Hands down, one of our very favorite days while we were in Victoria was the time we spent at Maru Koala and Animal Park and Phillip Island.
Animal conservation is something very near and dear to me, but this (shockingly) actually isn’t a trip that I sought out on my own. My sister and brother-in-law actually booked the day trip for us via Viator and gifted it as my (slightly belated) birthday present! On the list of best birthday present ever, this experience is pretty high up there, right with *NSYNC concert tickets for my 12th birthday and an engagement ring for my 28th birthday. 😉
The day trip didn’t begin until 1pm, so we spent that morning having a ridiculously delicious, leisurely brunch at Tall Timber in Prahran. When I say ridiculously delicious, what I mean is the most scrumptious food I’ve ever had for brunch. Seriously, these guys are wizards.
I went for the Breakfast Board, which included mini versions of the Bircher muesli, fruit and yogurt, avocado toast, absurdly good (so so so so good) hummus with dukkah, a poached egg and orange juice, because I’m bad at making decisions and prefer to sample a little bit of everything, and Chris ordered the suped-up eggs Benedict, which came with ham hock terrine, Champagne-poached eggs, bacon, and an apple cider hollandaise sauce.
We were seriously impressed had very happy tastebuds and tummies.
From there, we headed to the CBD to meet our tour and boarded the comfortable bus, complete with WiFi and USB charging outlets. The drive from Melbourne to the animal conservation center took an hour and a half or so, and Chris and I both dozed off and on during the ride.
But when we made it to Maru Koala and Animal Park, we were fully awake.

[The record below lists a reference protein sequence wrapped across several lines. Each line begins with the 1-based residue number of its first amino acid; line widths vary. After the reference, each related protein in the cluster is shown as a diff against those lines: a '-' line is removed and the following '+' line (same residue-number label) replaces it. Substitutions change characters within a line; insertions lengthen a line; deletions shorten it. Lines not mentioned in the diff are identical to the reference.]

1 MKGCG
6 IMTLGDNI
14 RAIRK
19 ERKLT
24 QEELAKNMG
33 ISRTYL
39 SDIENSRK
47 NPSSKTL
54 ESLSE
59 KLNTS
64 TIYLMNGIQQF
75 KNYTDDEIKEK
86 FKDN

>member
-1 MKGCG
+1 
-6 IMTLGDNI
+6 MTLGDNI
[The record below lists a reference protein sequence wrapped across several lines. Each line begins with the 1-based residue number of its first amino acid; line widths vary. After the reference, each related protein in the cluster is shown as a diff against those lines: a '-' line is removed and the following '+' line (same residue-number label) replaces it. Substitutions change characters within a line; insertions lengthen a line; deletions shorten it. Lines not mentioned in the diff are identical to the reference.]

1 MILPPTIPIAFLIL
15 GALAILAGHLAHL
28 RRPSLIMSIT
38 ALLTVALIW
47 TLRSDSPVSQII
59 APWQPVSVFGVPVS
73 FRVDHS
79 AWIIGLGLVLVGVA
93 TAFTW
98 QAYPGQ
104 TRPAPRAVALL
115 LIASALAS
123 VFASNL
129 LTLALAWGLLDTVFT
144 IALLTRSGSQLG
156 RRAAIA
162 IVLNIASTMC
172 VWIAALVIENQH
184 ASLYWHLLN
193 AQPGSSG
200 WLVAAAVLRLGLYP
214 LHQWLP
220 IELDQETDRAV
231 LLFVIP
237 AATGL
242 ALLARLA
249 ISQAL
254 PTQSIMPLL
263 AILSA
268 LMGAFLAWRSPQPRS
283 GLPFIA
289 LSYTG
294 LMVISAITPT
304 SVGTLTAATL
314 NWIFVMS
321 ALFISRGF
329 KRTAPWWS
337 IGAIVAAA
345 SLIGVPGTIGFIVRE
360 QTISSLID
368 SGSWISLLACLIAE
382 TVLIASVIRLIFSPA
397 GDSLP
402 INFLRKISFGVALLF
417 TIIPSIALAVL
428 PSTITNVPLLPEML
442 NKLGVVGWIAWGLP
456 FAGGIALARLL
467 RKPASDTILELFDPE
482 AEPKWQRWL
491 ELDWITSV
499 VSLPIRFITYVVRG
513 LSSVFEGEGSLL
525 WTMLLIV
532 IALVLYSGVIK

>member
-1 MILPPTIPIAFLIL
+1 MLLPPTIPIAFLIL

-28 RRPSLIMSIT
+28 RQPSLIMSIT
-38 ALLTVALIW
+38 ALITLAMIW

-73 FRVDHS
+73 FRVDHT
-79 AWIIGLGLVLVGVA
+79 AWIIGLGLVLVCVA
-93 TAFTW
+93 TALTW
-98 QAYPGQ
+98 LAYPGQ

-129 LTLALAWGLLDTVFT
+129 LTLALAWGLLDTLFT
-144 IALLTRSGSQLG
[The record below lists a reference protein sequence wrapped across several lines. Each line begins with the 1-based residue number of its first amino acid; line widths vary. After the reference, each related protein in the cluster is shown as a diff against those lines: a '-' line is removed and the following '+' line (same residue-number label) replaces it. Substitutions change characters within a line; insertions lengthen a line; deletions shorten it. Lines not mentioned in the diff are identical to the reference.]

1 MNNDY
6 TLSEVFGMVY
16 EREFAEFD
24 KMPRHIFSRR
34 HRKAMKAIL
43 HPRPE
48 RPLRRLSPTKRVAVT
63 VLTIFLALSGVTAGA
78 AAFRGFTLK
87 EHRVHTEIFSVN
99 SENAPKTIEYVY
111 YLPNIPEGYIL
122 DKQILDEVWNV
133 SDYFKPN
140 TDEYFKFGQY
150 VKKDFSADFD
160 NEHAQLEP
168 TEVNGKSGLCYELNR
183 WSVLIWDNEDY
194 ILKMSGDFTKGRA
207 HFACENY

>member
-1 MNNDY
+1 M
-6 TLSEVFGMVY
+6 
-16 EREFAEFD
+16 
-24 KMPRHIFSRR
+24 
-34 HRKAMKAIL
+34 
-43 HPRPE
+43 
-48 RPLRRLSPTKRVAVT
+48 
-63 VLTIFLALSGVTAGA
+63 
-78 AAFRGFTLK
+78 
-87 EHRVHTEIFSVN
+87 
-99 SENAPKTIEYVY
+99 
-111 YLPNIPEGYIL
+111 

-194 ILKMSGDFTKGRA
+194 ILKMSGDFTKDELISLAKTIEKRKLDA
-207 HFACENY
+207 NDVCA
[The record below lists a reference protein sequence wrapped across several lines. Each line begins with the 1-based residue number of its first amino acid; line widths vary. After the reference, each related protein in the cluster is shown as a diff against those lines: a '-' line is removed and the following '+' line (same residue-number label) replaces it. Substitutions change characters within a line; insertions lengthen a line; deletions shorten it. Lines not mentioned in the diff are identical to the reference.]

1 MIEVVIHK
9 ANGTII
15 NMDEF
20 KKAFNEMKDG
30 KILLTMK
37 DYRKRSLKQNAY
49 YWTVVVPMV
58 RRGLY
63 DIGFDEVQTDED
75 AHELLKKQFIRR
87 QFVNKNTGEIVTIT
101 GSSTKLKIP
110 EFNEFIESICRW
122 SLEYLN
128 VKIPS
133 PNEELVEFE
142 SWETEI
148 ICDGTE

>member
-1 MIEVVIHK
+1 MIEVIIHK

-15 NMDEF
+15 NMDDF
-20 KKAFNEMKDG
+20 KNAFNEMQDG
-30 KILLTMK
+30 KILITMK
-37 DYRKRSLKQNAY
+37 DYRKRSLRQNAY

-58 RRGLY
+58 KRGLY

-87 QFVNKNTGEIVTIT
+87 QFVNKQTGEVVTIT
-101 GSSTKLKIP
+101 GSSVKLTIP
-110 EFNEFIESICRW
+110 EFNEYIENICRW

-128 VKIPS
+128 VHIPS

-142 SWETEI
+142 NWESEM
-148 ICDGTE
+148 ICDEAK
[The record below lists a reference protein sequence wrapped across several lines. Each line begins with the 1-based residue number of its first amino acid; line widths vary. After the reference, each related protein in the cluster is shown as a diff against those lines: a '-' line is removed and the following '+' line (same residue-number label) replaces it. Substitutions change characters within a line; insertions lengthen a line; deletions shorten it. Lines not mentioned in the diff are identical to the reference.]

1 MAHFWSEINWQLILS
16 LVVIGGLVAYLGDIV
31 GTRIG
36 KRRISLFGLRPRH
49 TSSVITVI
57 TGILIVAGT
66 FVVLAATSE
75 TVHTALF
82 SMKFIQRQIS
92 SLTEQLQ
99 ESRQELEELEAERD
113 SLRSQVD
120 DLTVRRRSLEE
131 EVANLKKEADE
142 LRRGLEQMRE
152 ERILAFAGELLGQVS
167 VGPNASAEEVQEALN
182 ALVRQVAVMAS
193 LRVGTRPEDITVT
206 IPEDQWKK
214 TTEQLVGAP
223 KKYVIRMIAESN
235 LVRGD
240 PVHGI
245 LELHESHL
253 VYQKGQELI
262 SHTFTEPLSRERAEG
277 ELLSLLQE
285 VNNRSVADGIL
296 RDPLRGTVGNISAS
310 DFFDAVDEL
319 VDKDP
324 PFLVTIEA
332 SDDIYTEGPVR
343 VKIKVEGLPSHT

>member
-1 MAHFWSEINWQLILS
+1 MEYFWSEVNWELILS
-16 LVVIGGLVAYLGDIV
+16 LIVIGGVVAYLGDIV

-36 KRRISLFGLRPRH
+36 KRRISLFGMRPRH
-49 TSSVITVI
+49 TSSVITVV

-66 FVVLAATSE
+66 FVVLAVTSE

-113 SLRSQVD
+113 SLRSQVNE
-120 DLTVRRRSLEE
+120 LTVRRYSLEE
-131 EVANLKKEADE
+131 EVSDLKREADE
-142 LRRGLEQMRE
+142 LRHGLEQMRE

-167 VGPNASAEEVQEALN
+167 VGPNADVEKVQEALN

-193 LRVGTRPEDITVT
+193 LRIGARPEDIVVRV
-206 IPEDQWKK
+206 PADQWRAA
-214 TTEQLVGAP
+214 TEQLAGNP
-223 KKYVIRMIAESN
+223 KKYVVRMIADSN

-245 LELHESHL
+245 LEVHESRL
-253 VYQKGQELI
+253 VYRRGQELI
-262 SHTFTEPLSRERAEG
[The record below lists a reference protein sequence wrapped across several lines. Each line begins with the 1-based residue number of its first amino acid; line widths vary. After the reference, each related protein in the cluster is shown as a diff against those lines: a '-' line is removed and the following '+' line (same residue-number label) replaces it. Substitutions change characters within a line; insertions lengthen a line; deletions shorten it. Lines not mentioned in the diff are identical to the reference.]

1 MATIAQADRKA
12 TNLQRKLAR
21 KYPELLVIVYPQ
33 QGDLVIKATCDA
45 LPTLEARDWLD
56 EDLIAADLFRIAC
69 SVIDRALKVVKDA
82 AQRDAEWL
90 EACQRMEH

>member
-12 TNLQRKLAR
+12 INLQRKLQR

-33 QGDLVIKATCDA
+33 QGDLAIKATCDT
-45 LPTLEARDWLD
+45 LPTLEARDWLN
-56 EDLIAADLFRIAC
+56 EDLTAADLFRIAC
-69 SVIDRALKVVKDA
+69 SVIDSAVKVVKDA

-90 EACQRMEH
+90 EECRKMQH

We were literally the last people to get back to the bus because we were having such a good time.
But. Penguins awaited us.
That’s right—there’s a colony of teeny penguins that lives on gorgeous Phillip Island and you can go see them on their nightly parade from the sea to their homes on land.
And you should.
Because it is absurdly adorable, but also because it’s completely fascinating.
The way the viewing platform is set up allows for different viewing experiences that are ticketed and priced a bit differently. My sister and brother-in-law had gotten us an upgrade to the viewing platform, so we were a bit closer to the beach and right along one of the trails the penguins use—definitely worth it because, as it turns out, you aren’t allowed to take photos or videos of the penguins.
A huge bummer, for sure. But it’s for the penguins’ health!
Well, you could absolutely take photos or a video of them with no flash, but because the parade happens right after sunset, so many people were forgetting to turn the flash off that it became a major issue: the penguins were getting cataracts!
For real. The camera flashes were giving the little friends major eye issues, which in turn affected their vision under water and made it hard for them to fish.
Then the government of Australia said PHOTOGRAPHY OF PENGUINS IS ILLEGAL, as they should.
And the conservation employees are serious about enforcing this: I won’t lie, I was trying to sneak a couple (flash off!) photos to send to my sister and I got caught. They were perfectly nice about asking me not to take photos—no aggression or rudeness at all—but, they do insist that you do not take photos and are firm about it.
Anyway, back to anticipation of the parade. Once you’re out on your viewing area, you basically just stare at the sea and wait. The conservation staff explained that the penguins wait at the surf line in the water until after sunset to emerge from the sea so as to avoid predators, and they generally arrive on the beach in little groups that are adorably called “rafts”.
The night we were there, the first penguin we saw arrived alone though! It was this crazy moment, because you’re shifting your gaze from the water to the beach and back, trying to perhaps spot the penguins as they approach, but then voilà! There’s a penguin on the beach!
Watching the petite birds arrive and then start their march to their homes is a really cool, unique experience and totally, totally worth going.
After leaving the penguin parade, we went into Cowes for dinner and had a few different options of where to go. Chris and I decided to head to a family-run Italian place and had a very nice, rustic pizza.
After that, we got back on the bus and made our way back to Melbourne.
A truly fantastic day, all-around.